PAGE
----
Monica Kreuger, who was a member of the Reference Committee, represented the Saskatchewan Chamber of Commerce. In her address she made it clear education change is long overdue, suggesting that “we need to do so much more. Our imperative has changed and our education system has not. People are the ones who drive system change and this has to be a movement.”

Speaking afterwards, Kreuger referenced the importance of so many diverse organizations having been involved in the process.

“Because of that diversity, we challenged each other and everyone had their eyes opened. Right now there are so many things happening in education that we can barely keep up. We have to be very sensitive and the system has to be flexible, but we have to open this up and make some major changes. Right now there are just too many boxes. The conversations we had during the process, those have to be ongoing so that they become the norm,” she said.

Schmaltz had indicated that one of the main themes that emerged from the data is the need to re-think the purpose of schools, noting that the school needs to play a larger role in the community.

Part of that envisioned change is to revisit the importance of addressing supports for children who learn in different ways, specifically recommending the need for the restoration of more educational assistants, speech-language pathologists, EAL teachers, counsellors and Elders.

“The system hasn’t kept up to the pace of change when you look at the diversity and social pressures on students,” he said, while bemoaning the fiscal restraints of recent years that invariably put pressure on schools in trying to meet these diverse needs of students.

Kreuger concurred, adding that “now more than ever, our education system needs to support new ways of learning and doing. Because as our system evolves, so will our community.”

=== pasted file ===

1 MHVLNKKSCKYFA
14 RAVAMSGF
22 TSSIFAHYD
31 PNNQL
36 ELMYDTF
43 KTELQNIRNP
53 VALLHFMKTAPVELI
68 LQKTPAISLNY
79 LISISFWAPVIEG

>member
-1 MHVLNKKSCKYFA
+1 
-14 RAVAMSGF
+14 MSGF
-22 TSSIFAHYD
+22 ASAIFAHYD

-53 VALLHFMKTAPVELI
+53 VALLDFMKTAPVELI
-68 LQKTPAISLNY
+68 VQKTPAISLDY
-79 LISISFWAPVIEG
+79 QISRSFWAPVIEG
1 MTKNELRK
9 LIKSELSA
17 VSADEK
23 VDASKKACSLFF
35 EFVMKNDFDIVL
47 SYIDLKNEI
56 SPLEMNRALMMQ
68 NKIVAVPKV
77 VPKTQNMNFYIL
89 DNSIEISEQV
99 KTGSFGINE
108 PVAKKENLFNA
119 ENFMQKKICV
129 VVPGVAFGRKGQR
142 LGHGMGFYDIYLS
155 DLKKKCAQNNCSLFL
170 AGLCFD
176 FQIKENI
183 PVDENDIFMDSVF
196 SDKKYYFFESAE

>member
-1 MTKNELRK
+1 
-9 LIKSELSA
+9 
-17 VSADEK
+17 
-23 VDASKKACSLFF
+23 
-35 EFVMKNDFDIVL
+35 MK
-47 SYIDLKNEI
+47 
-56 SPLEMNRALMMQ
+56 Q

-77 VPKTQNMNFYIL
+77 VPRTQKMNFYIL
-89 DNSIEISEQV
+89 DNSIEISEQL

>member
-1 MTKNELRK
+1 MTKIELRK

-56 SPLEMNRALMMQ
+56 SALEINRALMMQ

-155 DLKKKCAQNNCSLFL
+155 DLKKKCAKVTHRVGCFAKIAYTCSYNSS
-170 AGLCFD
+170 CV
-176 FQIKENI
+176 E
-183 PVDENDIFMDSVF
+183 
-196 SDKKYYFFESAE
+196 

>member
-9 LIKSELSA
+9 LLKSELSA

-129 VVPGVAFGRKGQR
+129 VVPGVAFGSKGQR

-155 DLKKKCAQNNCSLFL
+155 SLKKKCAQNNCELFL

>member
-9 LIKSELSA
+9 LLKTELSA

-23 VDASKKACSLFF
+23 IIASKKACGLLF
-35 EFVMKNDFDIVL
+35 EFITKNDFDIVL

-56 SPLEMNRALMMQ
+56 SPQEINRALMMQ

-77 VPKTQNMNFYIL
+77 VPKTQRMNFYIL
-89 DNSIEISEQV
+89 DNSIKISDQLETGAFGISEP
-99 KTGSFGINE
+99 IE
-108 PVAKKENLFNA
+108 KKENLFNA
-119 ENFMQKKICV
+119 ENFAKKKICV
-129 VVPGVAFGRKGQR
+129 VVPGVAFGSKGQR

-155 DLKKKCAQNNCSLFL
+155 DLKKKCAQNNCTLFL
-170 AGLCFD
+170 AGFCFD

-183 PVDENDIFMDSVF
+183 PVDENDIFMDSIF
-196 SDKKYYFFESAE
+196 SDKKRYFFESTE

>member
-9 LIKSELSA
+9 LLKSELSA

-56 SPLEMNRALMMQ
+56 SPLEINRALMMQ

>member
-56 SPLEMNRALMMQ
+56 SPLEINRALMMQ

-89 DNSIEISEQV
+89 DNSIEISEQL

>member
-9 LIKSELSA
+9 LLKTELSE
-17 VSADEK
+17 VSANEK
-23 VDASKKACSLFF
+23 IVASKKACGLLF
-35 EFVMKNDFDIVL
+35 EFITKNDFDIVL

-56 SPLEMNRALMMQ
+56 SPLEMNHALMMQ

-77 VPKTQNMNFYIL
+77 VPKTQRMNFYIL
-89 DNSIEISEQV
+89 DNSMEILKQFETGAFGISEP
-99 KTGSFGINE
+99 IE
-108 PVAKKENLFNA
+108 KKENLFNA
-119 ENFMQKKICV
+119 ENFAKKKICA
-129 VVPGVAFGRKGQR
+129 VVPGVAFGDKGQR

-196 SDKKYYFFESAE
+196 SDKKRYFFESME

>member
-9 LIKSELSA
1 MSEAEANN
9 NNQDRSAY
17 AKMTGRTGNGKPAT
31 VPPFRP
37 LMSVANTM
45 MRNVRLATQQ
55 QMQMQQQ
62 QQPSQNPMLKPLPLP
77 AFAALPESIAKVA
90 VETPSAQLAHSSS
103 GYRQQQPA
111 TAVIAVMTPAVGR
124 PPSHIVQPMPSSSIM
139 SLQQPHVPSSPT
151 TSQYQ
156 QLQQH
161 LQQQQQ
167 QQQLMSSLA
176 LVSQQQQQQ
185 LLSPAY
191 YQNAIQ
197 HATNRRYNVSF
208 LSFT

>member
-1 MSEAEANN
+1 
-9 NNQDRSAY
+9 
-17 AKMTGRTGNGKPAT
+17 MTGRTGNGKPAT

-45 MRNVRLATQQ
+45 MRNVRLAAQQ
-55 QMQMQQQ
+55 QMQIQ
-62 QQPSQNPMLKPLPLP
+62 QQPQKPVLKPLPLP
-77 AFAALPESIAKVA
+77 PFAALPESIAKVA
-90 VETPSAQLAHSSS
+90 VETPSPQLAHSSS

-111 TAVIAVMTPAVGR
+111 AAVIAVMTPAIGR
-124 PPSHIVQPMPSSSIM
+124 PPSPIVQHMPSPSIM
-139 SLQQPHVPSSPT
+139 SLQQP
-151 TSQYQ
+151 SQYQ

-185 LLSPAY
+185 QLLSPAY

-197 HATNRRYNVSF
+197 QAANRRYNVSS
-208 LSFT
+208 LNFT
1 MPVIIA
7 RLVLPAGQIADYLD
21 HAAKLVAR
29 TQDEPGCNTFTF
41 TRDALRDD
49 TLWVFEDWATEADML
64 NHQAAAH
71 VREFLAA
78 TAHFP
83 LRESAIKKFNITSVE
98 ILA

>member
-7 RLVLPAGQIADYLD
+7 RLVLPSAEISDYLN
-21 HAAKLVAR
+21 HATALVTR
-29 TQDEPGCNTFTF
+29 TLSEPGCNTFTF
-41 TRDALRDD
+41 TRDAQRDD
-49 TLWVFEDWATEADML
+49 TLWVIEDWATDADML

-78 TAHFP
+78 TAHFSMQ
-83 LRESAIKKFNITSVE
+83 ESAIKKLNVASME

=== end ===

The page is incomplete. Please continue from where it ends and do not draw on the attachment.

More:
Another recommendation that might arguably be difficult to accomplish is the formation of a provincial education council with the expressed view that it be free of politics, thereby ensuring education policy is aligned with best practices.

Wyant actually agreed that keeping politics off to the side would doubtlessly be best for children in the classrooms, but there is ultimately the reality that funding will come down to political decisions.

Kreuger conceded that the changes recommended will for sure cost money, but she maintained that any expenditure has to be seen as an investment in our future.

“We need to work in partnership with the government. I think it’s going to take time and work. People are going to have to roll up their sleeves,” she said, adding that she would anticipate some of the conversations that need to be had will not be easy.

As is always the case when an initiative such as this culminates, there is a hope that, as Kreuger said, “the report doesn’t gather dust
on a shelf.

“This can’t ever be over. All the people who participated in this, they are going to want to see some tangible evidence that they have helped make a difference. I don’t want to be saying in 50 years that our education system is outdated. People have to wake up and realize that if we speak up and come together, we have a powerful voice.”

Schmaltz summed up by insisting “it isn’t too late. The time to act is now. We can create a system that is reflective of the people of Saskatchewan, and one that will meet the needs of tomorrow.”